I am an MD/PhD (biomedical) student feeling a bit scared and overwhelmed by my choice of education.
After my third year of medical school, I decided to take time off and do a PhD on a prestigious scholarship (This means that I have to pay for my first half of medical school). I'm halfway through my PhD (2 years in) and not expecting to finish for another 2 years. Initially, when I joined, I thought that this was what I wanted--I enjoyed research, wanted to integrate it into my career as a physician, and was looking forward to the diversion from my clinical activities. However, at 28 years old (and single), I have to admit that I'm now belatedly scared about how this choice is going to affect my potential for dating, let alone marriage and children. I've considered quitting (especially because I'm taking a financial hit to do this), but I would like to finish what I started, and I feel like it would become embarrassing and complicated to quit. Do I have a reason to be scared? Is there light at the end of the tunnel? Any advice or perspective of persevering vs. quitting? Thank you!
Only stick with it if you love research and want to do it as part of your future career. That being said, quitting md/phd is viewed as a red flag by some residencies especially competitive fields. If you're thinking primary care it may not matter so much. The middle of the PhD is a hard time for many people and a common time people think about quitting. If you love research hang in there. Also you can date, get married and have children during md/phd training. I did all three during my training and my husband is an md/phd too. Why quit just for a theoretical dating life that may or may not happen after you quit? If that's your only reason I would stay the course. On the other hand, if you have found you hate research, get out now! 2 more years will just be miserable if that's the case. Feel free to PM me if you want to talk more privately. I'm an md/phd, a wife, a mom, and a resident now. It can be done.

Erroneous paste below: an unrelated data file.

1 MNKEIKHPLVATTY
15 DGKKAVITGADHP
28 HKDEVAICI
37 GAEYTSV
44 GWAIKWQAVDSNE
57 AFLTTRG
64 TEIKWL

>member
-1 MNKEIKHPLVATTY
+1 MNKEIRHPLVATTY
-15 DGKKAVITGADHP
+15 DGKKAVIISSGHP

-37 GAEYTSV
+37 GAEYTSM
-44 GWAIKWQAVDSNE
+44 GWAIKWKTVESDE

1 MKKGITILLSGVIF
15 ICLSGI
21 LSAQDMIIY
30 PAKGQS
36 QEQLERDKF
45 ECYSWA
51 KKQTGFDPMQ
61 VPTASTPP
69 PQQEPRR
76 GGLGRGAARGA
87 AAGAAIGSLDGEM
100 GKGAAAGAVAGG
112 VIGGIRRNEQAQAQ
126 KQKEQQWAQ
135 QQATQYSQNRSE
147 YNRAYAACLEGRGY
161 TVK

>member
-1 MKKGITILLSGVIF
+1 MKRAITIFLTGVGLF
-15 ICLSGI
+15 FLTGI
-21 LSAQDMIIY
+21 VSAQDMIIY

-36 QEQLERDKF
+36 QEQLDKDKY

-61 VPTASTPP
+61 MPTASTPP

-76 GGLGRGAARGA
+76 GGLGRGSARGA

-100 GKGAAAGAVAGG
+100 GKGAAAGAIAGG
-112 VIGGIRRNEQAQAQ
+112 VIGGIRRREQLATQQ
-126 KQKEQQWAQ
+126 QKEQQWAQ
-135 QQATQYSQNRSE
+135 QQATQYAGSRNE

Also if you quit now and start residency soon, that will be a dating killer. I was much more able to date in md/phd training than I would be now, as residency leaves little time for sleep and eating let alone dating.
Another MD/PhD / mom / wife here, and I totally second newmommdphd's points.
My PhD years are when I met my husband, got married... and would have had kids, except that I took a little longer with the meeting-my-husband part than I would have preferred. My first child was born just after 3rd year of med school instead. It was MUCH easier dating (and just in general, constructing a life I wanted to be living) during reserach years than med school years. Which is not to say that I didn't work a *lot* during research years - but I had control over it. 3rd year of med school through the first 1.5y of residency, not so much.
Ooops, late for a meeting, but will try to add more thoughts later - and definitely feel free to PM me!
Can you say more about why you feel PhD training is incompatible with dating OP? I agree with the other posters that dating is generally more feasible during research years than during early residency, but is there something specific to your situation that makes them incompatible?
(I'm also an MD-PhD, now out of residency and doing postdoc/research fellowship. I met my husband during my PhD years and we got married/started a family in residency).
I did quit MD/PhD after 1 year of research (then finished the MD). I realized that I didn't really love research as much as I had thought, and that I really did enjoy clinical medicine quite a bit. I'm in residency now and absolutely quitting was the best thing for me. No regrets at all (and only a little bit of guilt ). Also I had no problems at all on the residency trail about quitting, and matched my #1. But, I'm in a non-competitive specialty.
However, I agree with those above that some theoretical hit to your social life isn't a good reason to quit. It's not like things well be easier as a clinical med student, resident, or fellow (actually, socially things will probably be harder).